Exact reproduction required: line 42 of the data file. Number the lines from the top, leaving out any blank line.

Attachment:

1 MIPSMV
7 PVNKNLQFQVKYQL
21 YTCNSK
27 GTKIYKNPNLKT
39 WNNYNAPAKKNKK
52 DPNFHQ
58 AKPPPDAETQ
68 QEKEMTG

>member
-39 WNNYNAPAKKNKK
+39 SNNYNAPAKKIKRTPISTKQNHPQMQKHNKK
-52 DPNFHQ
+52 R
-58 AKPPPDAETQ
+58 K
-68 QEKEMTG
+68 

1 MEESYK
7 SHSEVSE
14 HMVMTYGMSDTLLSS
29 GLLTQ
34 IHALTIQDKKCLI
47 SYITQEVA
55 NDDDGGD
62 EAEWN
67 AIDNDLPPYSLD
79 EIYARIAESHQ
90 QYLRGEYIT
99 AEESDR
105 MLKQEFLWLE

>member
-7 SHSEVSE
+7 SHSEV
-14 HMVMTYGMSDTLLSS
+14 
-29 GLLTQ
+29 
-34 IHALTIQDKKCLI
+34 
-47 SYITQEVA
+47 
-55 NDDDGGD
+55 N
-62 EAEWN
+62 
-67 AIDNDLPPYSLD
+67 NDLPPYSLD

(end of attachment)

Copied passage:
-55 NDDDGGD